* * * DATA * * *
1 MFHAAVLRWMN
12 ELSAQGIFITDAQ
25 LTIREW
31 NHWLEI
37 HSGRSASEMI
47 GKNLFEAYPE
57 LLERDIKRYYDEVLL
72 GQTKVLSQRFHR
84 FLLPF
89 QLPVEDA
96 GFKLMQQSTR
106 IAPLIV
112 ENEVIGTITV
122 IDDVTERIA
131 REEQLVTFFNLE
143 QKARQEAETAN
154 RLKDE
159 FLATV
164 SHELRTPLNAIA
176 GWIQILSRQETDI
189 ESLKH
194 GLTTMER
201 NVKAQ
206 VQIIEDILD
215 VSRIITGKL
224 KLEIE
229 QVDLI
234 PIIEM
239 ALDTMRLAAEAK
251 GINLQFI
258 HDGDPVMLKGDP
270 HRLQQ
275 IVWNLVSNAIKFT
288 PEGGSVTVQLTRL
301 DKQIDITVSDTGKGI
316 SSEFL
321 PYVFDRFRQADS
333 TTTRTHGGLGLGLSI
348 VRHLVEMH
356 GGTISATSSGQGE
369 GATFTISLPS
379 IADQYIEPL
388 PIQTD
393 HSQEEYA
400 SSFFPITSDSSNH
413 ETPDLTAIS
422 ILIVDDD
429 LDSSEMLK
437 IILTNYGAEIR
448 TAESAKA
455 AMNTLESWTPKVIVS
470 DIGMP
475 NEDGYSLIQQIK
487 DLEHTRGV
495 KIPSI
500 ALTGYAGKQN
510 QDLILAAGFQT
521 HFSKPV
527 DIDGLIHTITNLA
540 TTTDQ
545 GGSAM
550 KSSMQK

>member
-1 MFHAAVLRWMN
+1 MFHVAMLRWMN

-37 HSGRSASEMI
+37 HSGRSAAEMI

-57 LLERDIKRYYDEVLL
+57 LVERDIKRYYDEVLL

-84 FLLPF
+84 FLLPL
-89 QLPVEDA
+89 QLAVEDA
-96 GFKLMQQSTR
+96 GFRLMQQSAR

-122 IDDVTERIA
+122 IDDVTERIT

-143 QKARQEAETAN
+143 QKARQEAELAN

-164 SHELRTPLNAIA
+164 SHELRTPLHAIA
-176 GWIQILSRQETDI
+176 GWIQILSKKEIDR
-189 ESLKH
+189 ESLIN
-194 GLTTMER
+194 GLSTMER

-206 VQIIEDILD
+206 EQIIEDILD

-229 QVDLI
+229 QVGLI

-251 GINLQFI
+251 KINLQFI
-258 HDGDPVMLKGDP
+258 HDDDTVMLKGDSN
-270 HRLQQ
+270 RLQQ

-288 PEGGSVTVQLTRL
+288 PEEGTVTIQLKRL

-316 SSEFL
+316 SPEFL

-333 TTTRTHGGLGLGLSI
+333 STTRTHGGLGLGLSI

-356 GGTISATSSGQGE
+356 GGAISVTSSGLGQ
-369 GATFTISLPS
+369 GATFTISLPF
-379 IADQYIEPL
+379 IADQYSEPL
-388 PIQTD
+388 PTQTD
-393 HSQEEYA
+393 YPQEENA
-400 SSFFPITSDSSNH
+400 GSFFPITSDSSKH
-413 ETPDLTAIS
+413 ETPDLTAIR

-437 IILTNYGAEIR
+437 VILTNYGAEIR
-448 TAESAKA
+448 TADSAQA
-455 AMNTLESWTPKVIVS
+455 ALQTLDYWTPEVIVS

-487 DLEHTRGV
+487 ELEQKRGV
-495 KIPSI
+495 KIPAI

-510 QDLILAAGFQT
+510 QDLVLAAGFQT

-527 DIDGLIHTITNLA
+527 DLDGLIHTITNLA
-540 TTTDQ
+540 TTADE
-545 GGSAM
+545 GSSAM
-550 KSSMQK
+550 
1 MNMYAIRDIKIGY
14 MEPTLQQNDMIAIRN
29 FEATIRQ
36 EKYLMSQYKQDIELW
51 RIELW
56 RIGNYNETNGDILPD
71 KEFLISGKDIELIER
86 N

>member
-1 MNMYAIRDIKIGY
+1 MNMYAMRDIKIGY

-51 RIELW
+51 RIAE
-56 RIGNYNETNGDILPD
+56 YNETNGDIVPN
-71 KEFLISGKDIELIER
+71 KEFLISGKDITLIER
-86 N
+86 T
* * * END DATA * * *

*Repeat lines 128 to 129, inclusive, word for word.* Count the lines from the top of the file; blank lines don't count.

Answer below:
-510 QDLILAAGFQT
+510 QDLVLAAGFQT